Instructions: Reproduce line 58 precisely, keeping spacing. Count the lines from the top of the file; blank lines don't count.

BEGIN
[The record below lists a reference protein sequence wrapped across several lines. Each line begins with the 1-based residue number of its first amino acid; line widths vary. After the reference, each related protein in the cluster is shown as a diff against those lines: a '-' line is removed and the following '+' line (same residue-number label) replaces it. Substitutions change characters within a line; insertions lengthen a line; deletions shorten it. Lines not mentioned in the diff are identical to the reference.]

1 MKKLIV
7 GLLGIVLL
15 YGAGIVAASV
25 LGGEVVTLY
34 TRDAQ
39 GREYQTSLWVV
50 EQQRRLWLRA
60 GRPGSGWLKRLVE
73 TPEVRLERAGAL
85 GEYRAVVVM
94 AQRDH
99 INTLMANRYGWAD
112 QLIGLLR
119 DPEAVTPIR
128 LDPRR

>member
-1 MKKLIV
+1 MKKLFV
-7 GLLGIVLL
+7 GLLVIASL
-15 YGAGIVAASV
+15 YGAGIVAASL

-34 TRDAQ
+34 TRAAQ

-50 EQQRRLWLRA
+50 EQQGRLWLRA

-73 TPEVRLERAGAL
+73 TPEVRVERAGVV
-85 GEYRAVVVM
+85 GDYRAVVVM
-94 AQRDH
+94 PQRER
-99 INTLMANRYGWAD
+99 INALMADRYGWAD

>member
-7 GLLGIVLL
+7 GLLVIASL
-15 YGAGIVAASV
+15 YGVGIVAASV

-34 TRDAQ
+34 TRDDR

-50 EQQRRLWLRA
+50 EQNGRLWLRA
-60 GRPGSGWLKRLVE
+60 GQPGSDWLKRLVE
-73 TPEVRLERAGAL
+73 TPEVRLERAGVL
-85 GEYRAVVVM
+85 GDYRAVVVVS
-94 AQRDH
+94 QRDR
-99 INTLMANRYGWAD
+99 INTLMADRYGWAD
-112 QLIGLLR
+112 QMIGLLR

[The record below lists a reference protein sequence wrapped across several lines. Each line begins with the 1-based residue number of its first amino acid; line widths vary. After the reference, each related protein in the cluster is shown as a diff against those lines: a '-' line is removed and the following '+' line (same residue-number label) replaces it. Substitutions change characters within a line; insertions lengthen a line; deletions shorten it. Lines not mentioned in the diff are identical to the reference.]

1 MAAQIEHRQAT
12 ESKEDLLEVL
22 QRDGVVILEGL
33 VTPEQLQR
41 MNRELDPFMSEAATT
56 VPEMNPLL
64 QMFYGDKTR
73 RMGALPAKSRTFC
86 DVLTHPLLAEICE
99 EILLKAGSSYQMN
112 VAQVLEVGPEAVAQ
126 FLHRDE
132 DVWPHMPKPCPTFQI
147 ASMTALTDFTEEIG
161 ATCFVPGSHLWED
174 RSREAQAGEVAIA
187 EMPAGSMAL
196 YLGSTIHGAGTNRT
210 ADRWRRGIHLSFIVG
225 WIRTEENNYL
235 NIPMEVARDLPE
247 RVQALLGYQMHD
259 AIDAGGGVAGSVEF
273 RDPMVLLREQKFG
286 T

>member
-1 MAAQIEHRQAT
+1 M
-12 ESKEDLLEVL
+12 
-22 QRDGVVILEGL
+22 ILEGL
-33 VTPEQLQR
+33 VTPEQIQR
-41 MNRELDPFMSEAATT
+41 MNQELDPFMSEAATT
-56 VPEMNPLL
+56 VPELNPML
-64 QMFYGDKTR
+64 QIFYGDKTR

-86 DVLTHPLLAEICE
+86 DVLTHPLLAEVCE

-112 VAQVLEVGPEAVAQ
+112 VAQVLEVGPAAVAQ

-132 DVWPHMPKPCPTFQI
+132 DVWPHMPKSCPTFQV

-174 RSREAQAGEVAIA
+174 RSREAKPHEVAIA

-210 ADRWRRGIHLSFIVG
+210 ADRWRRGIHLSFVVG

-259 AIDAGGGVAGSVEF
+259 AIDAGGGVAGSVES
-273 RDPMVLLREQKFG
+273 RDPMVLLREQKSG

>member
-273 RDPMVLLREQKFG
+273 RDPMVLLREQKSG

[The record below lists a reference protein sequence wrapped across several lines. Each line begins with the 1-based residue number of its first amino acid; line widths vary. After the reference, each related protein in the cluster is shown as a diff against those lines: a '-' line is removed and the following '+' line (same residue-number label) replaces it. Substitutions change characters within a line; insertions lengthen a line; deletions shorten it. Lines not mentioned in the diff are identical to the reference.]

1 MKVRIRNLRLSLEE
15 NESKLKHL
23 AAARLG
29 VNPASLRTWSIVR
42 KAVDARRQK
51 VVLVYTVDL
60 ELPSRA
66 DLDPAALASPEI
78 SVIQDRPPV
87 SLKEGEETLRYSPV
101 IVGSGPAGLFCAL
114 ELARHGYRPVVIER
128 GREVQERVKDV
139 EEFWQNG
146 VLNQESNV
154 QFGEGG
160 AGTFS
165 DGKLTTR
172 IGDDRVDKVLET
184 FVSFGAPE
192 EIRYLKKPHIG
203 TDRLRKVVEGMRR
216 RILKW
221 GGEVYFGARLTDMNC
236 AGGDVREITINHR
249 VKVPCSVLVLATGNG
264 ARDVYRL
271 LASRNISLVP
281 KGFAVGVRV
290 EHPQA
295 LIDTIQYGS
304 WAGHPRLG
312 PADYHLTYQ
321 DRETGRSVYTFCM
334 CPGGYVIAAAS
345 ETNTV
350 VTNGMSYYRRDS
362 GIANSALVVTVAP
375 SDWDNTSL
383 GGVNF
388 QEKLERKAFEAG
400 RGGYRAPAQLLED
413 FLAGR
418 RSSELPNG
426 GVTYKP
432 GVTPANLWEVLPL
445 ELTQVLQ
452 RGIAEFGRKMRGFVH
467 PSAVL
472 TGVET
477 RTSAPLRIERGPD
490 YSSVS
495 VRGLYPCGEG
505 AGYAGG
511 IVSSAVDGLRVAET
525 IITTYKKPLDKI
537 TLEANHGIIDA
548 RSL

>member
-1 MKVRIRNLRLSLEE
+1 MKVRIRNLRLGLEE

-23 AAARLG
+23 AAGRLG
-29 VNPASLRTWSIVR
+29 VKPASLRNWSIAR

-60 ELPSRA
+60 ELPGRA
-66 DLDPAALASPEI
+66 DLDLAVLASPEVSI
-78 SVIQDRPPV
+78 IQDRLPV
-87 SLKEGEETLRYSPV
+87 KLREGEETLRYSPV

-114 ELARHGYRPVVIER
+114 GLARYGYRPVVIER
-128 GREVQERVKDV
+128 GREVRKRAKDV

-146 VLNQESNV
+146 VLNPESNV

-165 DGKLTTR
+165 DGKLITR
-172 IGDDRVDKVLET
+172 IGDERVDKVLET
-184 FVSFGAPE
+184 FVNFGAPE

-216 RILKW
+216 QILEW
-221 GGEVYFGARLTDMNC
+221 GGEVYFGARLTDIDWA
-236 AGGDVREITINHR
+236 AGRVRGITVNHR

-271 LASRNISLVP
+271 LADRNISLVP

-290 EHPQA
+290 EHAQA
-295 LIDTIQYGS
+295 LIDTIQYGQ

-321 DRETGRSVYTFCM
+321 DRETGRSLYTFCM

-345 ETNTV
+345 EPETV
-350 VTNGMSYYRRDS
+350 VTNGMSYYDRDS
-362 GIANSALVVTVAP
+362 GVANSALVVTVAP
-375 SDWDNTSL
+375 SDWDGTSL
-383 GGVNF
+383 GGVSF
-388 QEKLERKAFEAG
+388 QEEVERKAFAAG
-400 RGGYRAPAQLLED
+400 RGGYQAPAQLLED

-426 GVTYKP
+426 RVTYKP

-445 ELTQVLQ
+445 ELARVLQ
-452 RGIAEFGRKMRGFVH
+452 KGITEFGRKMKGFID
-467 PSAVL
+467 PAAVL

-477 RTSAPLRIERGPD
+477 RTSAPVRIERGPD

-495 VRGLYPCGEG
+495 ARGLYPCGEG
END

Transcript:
1 MAAQIEHRQAT